While show business rolled on without me, I lived through the death of my mother and an earthquake that did major damage to my home. I wrote for Sports Illustrated, GQ, Philadelphia magazine, and the L.A. Times Book Review. I even ran into an executive I knew from Stephen Cannell’s company who said, “I was just telling someone today that we need a great writer like John Schulian.” I wasn’t cheeky enough to tell him the genuine article was his for the asking.

The agents who had been telling me what a big deal I was–young men on the make, every one of them–acted as though I no longer existed. The only agents who looked after me were female, and you can make of that what you will. Nancy Jones, Sue Naegle, and Jill Holwager took turns calling every week or two to pump up my spirits by saying they were looking for work for me. It was a kindness I’m not sure I thanked them for–until now.

The lack of a TV job, with its long hours and attendant pressures, may have been a blessing because my life was in tumult. There would be no more Sunday afternoon visits on the phone with my mother, and there wasn’t a wall in my house the quake hadn’t cracked. For the second time in my adult life, I needed to get my feet under me. The difference this time was that I had every confidence I would. I began my resurrection by adapting a short story for a hard-boiled anthology series that A&E never put on the air. Then I wrote an episode of “Lonesome Dove” for an old friend from “Midnight Caller” who was trying to turn it into a syndicated series. The “Lonesome Dove” project turned out to be a fiasco, but at least I had some money coming in and my name was back in circulation.

And then along came “Hercules.”

It was hardly the kind of show I’d dreamed of doing, but as Steven Bochco had told me, you go where the work is. Sam Raimi and Rob Tapert, two friends from Detroit who had scored big with horror movies, were making “Hercules” their first venture into TV. Or rather Tapert was doing it while Raimi tried to get his directing career back on the tracks. “Evil Dead” and “Army of Darkness” had made him a cult hero, but his latest effort, a Sharon Stone western called “The Quick and the Dead,” had stalled at the box office, and he was a million miles creatively from rebounding with “A Simple Plan,” a wonderful, un-Raimi-like movie, and “Spiderman.” The times I saw him, and they weren’t many, he was wandering around the Raimi-Tapert offices on the Universal lot, looking like he’d taken one too many punches. Tapert, on the other hand, was wired. He saw TV as a chance to prove that he brought as much to the party in his way as his illustrious partner did in his.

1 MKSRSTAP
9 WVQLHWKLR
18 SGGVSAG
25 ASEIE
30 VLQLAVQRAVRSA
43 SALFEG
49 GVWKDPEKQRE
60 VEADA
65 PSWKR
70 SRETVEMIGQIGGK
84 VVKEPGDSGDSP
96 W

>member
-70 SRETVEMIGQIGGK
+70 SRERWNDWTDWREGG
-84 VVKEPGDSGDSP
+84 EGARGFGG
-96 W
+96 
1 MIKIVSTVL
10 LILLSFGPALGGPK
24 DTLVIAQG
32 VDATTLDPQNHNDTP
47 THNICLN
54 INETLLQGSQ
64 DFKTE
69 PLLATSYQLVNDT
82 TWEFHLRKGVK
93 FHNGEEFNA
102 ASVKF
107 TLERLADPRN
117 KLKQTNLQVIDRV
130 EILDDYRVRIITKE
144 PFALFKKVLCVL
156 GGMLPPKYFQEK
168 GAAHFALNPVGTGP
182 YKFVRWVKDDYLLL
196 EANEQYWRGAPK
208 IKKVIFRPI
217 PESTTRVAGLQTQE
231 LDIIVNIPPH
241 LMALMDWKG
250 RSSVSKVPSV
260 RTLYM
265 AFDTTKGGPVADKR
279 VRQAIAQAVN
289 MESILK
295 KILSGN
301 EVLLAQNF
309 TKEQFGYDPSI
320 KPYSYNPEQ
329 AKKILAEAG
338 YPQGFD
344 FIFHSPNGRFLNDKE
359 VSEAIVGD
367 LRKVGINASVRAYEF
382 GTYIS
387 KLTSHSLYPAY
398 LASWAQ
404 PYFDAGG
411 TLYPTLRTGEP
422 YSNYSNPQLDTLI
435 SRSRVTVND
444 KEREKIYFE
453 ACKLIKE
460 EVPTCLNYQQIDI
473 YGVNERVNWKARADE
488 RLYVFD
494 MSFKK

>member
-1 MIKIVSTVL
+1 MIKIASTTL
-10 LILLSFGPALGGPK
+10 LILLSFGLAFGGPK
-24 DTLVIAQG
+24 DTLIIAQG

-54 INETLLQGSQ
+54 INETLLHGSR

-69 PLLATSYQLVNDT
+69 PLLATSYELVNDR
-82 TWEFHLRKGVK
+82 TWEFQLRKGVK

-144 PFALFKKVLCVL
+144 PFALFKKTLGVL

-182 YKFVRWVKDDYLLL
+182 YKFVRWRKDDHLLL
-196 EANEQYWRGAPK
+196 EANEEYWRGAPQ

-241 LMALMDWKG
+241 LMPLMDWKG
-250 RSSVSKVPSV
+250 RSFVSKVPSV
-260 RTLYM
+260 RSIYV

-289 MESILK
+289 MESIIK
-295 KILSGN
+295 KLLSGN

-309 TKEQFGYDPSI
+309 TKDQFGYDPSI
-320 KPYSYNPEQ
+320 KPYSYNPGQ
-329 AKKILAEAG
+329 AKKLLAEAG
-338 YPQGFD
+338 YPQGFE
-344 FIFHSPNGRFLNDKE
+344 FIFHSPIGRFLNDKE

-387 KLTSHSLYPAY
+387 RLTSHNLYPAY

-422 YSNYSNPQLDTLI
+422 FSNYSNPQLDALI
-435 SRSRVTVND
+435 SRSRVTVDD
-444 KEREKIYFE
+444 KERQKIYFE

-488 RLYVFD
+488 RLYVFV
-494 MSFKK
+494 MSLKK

I was the guy Tapert hired to lead him and Sam into the world of episodic TV. They had already done five “Hercules” movies for TV, and they had fought every step of the way with the series’ creator, Christian Williams, who was coincidentally a former Washington Post reporter. It was hard to tell who hated whom more, but suffice it to say Chris was long gone by the time I walked through the door.

However much blood had been spilled behind the scenes, I still liked what I saw when I watched the “Hercules” movies–the big action sequences, the special effects, the stunning locations in New Zealand, and especially the star. Tapert and Raimi, to their everlasting credit, had passed on that cyborg Dolph Lundren and chosen a clean-cut unknown from Minnesota named Kevin Sorbo. Kevin was strapping without being muscle bound, and he possessed an amiable, self-deprecating screen presence, a nice way with humor, and the ability to tap into his emotions on those rare occasions when a scene called for it.

One more thing I liked about the show: it was, at its roots, a western. Hercules wanders the countryside, finds people who need his help, comes through for them in a big way, and moves on. Hell, I’d been working on plots like that since I was a kid drawing movies on strips of paper. So I went in thinking I would have fun doing “Hercules” even though it was a decided step down in class from what I’d worked on before. I’d just brainwash myself so I could pretend it was the 1950s and I was heading to Universal every day to write sword-and-sandal movies or Audie Murphy westerns. And it worked–but only for a little while.

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"This ain't football. We do this every day."
--Earl Weaver